My Final Goal for 2015: I am Going to Not Care

proud-black-woman

Image from Flickr

This sounds rash. I know. But I mean it. One of my greatest flaws is my inability to not care about situations or people who set out to harm or otherwise negatively impact me. In 2015, I am letting that go.

Now, don’t misunderstand me. I don’t want to just be “carefree”. I like the goals of the “carefree Black woman” movement – to show that Black women do things beyond stereotypes like riding bikes, eating brunch, and hanging with friends. I’m just not overly concerned with perception here. I am making this goal an introspective, self-centered one. On purpose.

I definitely think we need to care about plenty of things like social (in)justice, economic wealth disparities, unequal access to healthcare, or increased unemployment across Black communities in this country. I plan to continue to devote my intellectual abilities to asking questions about Black women’s self-making and politics in this country. And, I don’t plan to abandon my research in post-racialism or media framing of violence against Blacks. I support the notion of self-care, but I am not seeking ambivalence here. Instead, I just want to stop caring about how others feel more than how I feel about myself. I want to stop caring so deeply for people that I support hostile or unjust social groups and institutions in the name of solidarity.

This is something I struggled with at my first job out of college. I had grown up adoring Disney. My favorite childhood movie was Cinderella. I knew all the words. I knew all the songs. And, when I was asked to interview on those hallowed grounds, I felt beyond honored. But, what I wasn’t prepared for –  in my naiveté – was the fact that everyone working there was human. Deeply human. They weren’t princesses or princes. There were plenty of villains but no fairy godmothers. Well, maybe a few. In my blind devotion to the few people there who I cared deeply for and to the brand itself, I lost sight of myself.

I was miserable. I neglected my health. I neglected my relationships. I neglected my family. All of this because I cared so much about the Company and what the people there thought of me that I rationalized my increased distance from the things and people I valued most.

Yes, that was a long time ago. I’m not a 22-year-old ball of insecurity and nerves. I am 30 now. But, I still find myself in unhealthy situations simply because I care too much. The truth is, when some folks realize that you’re an over-caring person, they will see that as an opportunity. Being a Black woman in a society dominated by White heteropatriarchy, my bleeding heart is a liability. It’s an invitation for exploitation.

I can list out several instances where me caring about people made me do incredibly stupid things. I have bought gifts (that I couldn’t afford) for people I cared so much for that I was willing to go overdrawn. I have committed to attending outings with folks to support them even when they never showed a lick of support for me. I have even given money to people knowing full well they would squander it. But, hey, I cared, right? My inability to not care has set me up over and over again for failure. I’m not here for that anymore.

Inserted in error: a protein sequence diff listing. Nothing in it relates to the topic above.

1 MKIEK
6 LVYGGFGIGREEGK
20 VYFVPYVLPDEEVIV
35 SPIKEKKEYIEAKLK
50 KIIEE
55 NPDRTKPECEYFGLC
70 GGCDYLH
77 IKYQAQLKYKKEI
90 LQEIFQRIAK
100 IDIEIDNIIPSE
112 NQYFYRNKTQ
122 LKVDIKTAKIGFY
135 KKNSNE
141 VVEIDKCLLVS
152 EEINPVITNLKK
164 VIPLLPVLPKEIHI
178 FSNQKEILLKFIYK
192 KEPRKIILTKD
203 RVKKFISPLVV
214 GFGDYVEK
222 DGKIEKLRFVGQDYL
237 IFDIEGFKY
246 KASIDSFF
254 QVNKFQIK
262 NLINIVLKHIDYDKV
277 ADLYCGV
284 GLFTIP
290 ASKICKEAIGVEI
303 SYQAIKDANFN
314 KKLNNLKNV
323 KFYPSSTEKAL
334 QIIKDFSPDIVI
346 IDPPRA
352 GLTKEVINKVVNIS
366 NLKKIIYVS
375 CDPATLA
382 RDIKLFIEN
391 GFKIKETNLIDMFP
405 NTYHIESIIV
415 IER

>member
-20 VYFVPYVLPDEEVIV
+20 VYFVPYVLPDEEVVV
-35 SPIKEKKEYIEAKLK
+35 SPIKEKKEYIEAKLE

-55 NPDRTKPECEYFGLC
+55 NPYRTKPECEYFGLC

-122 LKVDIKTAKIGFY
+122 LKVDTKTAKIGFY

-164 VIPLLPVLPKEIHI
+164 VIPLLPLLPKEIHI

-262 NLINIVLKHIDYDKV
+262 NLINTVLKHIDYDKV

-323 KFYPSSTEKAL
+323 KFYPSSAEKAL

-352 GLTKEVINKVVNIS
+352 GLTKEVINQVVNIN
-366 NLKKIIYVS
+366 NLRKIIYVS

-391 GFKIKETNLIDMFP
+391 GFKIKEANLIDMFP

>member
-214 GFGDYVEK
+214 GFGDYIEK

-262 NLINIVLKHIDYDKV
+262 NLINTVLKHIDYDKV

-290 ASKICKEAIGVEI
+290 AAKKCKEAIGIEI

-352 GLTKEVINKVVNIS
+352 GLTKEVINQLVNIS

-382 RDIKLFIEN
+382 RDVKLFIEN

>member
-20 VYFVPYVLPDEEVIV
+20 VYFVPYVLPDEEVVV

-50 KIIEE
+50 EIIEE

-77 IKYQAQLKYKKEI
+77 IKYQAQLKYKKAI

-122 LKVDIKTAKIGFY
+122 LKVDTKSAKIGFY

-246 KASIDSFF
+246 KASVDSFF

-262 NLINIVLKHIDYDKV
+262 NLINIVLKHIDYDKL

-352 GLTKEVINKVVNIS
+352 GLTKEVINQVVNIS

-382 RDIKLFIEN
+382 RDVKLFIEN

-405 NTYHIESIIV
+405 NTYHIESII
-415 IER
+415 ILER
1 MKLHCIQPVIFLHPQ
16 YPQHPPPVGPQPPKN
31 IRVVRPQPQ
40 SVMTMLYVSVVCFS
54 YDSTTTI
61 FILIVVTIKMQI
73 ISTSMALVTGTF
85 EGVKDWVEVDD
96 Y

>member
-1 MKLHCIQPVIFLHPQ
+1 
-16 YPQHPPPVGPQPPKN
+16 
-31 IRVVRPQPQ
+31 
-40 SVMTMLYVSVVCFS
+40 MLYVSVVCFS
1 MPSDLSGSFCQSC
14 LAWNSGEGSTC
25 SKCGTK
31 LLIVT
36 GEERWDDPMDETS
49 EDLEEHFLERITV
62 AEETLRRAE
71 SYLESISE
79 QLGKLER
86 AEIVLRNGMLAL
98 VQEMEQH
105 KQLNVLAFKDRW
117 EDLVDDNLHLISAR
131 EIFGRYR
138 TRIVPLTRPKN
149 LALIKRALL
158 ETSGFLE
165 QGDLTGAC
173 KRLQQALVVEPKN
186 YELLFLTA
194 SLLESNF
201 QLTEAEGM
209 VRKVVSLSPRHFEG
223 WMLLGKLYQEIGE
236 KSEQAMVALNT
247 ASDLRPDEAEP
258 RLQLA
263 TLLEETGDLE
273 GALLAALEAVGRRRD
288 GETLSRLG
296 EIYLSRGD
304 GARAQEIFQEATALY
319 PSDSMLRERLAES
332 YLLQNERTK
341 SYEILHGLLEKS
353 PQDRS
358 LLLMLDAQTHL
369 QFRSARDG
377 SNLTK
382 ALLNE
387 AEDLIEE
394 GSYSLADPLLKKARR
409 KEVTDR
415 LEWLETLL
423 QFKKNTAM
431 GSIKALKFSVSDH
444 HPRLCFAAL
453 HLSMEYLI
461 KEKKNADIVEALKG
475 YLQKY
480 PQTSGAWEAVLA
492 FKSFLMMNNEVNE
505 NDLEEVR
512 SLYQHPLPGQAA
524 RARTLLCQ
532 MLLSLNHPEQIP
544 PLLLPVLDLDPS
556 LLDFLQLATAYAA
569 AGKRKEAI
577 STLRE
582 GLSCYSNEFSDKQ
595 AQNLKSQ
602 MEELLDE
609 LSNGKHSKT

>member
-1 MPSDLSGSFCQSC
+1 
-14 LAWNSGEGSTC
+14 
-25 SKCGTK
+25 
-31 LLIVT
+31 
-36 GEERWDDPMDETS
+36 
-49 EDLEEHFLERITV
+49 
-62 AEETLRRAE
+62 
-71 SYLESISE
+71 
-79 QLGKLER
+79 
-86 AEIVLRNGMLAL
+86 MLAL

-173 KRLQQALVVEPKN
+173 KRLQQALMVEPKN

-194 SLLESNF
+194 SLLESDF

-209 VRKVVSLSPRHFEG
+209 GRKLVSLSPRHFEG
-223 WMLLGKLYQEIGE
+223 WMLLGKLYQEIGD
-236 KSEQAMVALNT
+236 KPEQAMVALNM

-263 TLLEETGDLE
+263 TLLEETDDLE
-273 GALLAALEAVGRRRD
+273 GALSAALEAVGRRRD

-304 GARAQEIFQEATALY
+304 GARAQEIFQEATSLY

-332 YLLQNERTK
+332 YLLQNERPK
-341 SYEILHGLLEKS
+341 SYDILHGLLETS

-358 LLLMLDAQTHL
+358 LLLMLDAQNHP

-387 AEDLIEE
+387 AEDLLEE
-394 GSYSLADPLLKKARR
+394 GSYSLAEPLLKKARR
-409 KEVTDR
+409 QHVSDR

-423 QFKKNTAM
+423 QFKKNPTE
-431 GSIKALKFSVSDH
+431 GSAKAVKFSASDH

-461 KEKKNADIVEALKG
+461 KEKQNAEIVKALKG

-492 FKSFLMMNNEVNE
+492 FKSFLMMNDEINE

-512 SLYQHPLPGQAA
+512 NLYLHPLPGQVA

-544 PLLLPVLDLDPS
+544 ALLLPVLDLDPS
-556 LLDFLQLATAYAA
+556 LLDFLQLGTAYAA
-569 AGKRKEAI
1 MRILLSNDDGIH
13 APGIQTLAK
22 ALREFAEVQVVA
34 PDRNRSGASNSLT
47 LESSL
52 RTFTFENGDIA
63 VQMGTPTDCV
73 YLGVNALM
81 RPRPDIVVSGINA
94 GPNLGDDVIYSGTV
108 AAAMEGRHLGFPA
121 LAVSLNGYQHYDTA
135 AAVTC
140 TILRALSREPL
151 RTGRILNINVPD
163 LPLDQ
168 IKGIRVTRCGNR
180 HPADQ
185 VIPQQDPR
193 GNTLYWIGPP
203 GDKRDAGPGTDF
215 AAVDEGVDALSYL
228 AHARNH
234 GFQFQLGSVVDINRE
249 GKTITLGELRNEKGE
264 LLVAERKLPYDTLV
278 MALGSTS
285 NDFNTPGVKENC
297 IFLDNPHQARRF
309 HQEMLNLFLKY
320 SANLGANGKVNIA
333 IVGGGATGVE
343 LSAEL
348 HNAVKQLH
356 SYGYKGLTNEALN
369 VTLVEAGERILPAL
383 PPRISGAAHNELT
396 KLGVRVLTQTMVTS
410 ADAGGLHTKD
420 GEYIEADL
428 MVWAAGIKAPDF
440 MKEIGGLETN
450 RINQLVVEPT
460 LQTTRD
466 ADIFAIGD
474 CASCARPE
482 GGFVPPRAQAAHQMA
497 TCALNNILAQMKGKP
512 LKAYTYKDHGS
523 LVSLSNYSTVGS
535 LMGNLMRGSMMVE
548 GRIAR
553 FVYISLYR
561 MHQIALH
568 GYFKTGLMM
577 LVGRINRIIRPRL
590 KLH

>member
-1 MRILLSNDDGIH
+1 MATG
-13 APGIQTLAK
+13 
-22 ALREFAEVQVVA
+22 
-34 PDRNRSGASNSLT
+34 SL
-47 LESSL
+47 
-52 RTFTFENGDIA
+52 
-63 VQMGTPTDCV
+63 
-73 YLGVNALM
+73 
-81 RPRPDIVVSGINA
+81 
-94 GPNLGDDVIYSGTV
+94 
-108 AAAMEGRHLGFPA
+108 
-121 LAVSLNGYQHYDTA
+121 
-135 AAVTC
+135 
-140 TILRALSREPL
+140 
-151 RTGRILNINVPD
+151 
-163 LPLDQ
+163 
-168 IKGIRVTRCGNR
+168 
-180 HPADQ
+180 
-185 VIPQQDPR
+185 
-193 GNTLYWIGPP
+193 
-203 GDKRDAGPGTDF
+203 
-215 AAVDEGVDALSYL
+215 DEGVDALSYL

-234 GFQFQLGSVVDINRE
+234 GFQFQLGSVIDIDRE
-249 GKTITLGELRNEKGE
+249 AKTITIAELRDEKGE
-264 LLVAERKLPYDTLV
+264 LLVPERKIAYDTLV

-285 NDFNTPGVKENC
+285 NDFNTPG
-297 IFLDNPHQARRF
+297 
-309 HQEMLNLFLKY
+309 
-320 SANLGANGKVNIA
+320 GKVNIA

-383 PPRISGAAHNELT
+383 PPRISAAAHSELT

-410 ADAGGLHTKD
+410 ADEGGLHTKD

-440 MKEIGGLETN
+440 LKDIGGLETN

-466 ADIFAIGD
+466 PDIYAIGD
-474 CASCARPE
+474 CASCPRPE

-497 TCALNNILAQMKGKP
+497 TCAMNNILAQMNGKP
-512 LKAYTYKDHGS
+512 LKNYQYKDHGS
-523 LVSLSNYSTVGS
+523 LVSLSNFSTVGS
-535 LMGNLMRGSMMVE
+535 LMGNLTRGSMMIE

As I move into academia as a full-time profession, my goals of owning myself and discernment are important. But, I believe my ability to not care will be invaluable. They say, in any altercation, the person who cares the least has the least to lose. Maybe they are right. It is no secret that the most successful business persons in the world are often some of the shrewdest individuals too.  Now, I am not saying I aspire to that. I just think there is some merit there.

We recently picked up our family of five, packed up our home in sunny SoCal, and moved to Illinois. The teamwork, patience, prayer, tears, losses, and gains enmeshed in that process have inspired a lot of thought for me. I simply don’t have time to waste anymore. I’m not sure I ever did. But, I am certain I don’t now. I can’t waste anymore time letting my heart-strings bind me up, hang me, or leave me stranded over a gulch.

I still love folks deeply. I can’t stop that. But, I can stop caring. I’m going to. 2015 will be infinitesimally brighter because of it.

 

Happy New Year loves.


 

I am very serious about setting goals each year. I have my overarching goals (listed above) and my task-based goals. I like to have self-improvement/introspective goals set separately from career development/external goals.

If you want to see my task-based goals on my Vision Board for 2015, follow me on Pinterest: @JennMJack.

 

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Jenn M. Jackson

Co-Founder/Editor-in-Chief
Jenn M. Jackson, PhD is a co-Founder and Editor-in-Chief of Water Cooler Convos. She is a native of Oakland, CA. Jenn is a radical Black feminist scholar who believes none of us are free until all of us are free.

1 Response

  1. Geek Soul Brother says:

    I’m with ya on this. I had come to the same realization several years ago. The power to say no to people is a big part of it. To put yourself first, but not necessarily before others, is a big part of it too. Thanks for the nice read. 🙂